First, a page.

8 Ways Teeth Grinding Affects Your Health

8 Ways Teeth Grinding Affects Your Health

Teeth grinding may lead to numerous health consequences. Some of these issues are short-term, but often many patients face more serious long-term problems, which may eventually become permanent. If you neglect to treat short-term issues timely, they may cause more painful and severe consequences. That’s why it's crucial to consult a doctor at first signs of teeth grinding. Not only to avoid enamel erosion and tooth loss, but also to prevent changes to your facial appearance.

Here are some of the most common long-term effects of teeth grinding:

1. Damaged Teeth
Most people subjected to long-term teeth grinding actually have flattened teeth with an even, square appearance. Grinding wears the occlusal surfaces of your teeth enamel, leading to worn down and shortened teeth. The more grinding is left untreated, the more severe these consequences get. Grinding your teeth can also damage dental work including fillings and crowns, causing them to fail and needing replacement. 

2. Changed facial appearance
Many patients find that long-term teeth grinding leads to hypertrophy of masseter's musculature, causing their jaw to bulk up and take on a masculine appearance. The swollen and square jaw is a highly unwanted side-effect in many female patients. Masseter reduction with Botox can help narrow the jawline leading to a more feminine appearance. Plus, masseter muscle reduction can make your face look thinner.

3. Sensitive teeth
Grinding permanently wears down the protective layer of your teeth. Enamel erosion makes the inner layer of your teeth exposed to dangerous oral bacteria, food acids, and dental plaque, leading to cavities. These small holes and openings in your enamel cause cold and hot temperatures to get to the nerves in your teeth, making some foods and beverages uncomfortable at best and painful at worst. 

4. Headaches and jaw pains 
Grinding in your sleep typically lasts for 49 minutes to an hour, and produces more than 250 pounds of force per square inch. This amount of pressure is enough to crack a nut. That’s why excessive use of jaw muscles leads to discomfort, pain, and headaches.  

5. Receding gums 
Teeth grinding is one of the major culprits of gum recession for various reasons. Grinding puts lots of pressure on your gums and causes them to pull away from your teeth and form pockets. Gum pockets accumulate dangerous oral bacteria and food residue, leading to periodontal disease. This serious gum infection decreases the amount of tissue that supports your teeth and leads to loss of volume and density in the underlying bone.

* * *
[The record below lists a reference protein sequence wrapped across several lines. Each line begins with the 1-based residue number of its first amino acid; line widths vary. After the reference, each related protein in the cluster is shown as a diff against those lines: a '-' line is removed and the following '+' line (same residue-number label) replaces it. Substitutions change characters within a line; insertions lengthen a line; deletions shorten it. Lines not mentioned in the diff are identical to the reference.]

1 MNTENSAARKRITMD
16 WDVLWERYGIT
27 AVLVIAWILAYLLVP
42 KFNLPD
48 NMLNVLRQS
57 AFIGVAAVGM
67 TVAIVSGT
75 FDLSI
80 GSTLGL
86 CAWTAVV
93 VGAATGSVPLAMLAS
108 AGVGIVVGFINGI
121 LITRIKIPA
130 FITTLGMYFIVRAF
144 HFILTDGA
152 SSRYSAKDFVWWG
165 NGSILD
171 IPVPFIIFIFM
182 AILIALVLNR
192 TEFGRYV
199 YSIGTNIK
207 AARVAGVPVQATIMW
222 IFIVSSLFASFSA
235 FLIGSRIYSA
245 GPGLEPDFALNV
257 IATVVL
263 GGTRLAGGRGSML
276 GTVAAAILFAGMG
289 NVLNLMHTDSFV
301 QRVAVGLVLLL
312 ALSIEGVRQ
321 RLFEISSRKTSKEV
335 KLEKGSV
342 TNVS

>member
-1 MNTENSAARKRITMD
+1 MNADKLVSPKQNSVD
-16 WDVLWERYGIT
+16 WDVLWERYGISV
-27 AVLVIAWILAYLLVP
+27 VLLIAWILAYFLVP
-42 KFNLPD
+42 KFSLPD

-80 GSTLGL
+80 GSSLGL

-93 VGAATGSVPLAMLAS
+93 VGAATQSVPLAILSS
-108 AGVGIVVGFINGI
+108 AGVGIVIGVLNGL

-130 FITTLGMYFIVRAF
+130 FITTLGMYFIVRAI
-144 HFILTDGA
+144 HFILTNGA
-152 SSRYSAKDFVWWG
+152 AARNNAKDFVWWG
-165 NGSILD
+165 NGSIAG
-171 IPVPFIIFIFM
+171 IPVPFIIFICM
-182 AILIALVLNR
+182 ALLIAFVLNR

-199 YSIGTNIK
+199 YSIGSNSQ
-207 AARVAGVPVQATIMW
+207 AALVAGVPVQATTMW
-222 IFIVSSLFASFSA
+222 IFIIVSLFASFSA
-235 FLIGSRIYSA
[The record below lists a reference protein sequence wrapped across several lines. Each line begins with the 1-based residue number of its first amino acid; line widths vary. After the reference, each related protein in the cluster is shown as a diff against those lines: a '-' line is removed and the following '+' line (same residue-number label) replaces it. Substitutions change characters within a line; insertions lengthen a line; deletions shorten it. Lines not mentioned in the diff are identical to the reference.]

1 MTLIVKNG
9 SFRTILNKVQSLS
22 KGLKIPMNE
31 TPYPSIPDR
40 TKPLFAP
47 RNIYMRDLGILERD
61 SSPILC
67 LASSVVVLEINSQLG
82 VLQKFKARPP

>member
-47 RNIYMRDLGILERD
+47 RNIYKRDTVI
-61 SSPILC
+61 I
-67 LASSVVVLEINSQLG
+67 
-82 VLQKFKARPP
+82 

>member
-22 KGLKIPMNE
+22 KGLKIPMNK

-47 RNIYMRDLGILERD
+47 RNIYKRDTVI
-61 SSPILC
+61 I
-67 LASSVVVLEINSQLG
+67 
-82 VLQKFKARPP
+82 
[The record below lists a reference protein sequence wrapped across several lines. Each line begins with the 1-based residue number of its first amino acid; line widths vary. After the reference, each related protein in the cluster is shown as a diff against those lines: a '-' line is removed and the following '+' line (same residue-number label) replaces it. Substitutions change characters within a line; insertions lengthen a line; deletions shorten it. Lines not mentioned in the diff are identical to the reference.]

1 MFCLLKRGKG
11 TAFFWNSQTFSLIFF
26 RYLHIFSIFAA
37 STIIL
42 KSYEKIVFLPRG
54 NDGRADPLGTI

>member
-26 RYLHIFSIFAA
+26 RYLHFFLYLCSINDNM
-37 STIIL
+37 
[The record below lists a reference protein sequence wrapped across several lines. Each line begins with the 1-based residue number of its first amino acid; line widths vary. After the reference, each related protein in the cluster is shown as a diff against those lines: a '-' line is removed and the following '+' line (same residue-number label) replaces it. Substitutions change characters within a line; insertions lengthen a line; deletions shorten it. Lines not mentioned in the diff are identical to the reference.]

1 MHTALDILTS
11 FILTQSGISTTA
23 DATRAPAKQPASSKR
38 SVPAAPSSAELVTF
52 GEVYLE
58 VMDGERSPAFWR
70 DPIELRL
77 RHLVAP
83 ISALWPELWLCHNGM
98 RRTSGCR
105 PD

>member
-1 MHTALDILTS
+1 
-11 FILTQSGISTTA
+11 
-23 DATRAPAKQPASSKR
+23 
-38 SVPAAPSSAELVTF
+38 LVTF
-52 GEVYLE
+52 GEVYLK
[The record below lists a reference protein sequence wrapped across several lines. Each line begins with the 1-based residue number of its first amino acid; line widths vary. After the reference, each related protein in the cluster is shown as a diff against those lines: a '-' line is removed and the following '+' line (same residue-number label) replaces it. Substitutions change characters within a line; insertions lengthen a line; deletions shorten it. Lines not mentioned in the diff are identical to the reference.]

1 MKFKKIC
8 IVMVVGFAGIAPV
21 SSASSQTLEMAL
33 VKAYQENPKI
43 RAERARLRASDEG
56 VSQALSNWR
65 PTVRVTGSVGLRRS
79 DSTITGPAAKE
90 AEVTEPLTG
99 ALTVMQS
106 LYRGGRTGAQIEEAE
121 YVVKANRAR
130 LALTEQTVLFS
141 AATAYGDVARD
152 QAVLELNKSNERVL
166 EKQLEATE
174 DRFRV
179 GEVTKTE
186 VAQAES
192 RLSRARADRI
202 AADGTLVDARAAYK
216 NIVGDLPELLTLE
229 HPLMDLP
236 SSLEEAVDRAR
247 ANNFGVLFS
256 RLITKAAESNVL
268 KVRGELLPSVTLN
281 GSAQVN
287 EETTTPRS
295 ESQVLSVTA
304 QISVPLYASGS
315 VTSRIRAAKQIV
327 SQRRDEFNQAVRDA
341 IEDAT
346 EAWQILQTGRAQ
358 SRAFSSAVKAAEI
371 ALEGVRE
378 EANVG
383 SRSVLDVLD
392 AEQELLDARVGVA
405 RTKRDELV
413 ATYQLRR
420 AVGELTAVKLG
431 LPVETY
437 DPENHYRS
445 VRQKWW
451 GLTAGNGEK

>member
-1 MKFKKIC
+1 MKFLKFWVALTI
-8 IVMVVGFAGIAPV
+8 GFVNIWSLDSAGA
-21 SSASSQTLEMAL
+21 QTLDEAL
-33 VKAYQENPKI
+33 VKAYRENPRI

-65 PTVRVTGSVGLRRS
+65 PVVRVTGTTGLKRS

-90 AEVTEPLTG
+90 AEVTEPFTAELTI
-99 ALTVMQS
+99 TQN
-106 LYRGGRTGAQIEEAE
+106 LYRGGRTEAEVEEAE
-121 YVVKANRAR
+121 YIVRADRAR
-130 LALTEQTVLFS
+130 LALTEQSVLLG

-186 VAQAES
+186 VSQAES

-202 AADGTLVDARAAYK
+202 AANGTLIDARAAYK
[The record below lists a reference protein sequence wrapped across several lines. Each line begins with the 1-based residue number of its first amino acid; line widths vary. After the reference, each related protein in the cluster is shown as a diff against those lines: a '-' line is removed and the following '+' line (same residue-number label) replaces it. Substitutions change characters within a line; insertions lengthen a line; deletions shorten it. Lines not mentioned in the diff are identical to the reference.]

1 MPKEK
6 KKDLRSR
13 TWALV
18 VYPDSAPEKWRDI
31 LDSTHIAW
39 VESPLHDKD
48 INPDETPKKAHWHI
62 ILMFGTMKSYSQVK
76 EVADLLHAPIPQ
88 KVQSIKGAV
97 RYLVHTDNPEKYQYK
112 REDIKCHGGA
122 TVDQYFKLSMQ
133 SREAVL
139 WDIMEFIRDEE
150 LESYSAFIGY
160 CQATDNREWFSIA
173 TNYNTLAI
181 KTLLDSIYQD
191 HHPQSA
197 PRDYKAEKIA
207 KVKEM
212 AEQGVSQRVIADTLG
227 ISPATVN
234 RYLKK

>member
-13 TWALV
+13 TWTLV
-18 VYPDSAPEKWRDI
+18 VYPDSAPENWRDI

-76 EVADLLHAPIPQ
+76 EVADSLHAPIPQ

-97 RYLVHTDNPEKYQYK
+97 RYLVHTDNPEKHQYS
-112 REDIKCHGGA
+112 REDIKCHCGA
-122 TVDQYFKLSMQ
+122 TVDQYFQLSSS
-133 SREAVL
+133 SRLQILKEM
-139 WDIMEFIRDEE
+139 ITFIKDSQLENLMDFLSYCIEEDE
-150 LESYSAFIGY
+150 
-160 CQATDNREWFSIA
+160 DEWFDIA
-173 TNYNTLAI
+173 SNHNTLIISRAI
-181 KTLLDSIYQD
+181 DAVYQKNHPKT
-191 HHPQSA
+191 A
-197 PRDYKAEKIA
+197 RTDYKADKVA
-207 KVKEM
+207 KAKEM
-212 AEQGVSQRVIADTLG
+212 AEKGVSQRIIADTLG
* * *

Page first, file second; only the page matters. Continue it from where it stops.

6. Tooth loss
In severe cases of teeth grinding, your teeth can start detaching from the jaw. In addition to the weakening of the tooth itself, this can put you at increased risk of pushing one of your teeth out of its socket. 

7. Speech problems
Teeth grinding can result in different speech problems like difficulty in pronouncing sounds, slurring, poor speech clarity, and distortion in the speaking pattern. These problems occur due to malocclusion of the teeth caused by teeth grinding. 

8. Digestive problems
Enamel erosion leads to the exposure of the dentin and roots of your teeth, creating serious problems with chewing. Poorly chewed food leads to the build-up of stomach acid in the body, causing problems like heartburn, acid reflux, and dyspepsia. 

The bottom line
If you constantly grind your teeth at night or/and during the day, consider contacting a specialist to prevent numerous problems with your teeth, facial appearance, speech, and digestion. Remember that most of the problems caused by grinding your teeth are permanent and require costly and extensive treatment. So it’s best to prevent them in time, to avoid unnecessary complications. 

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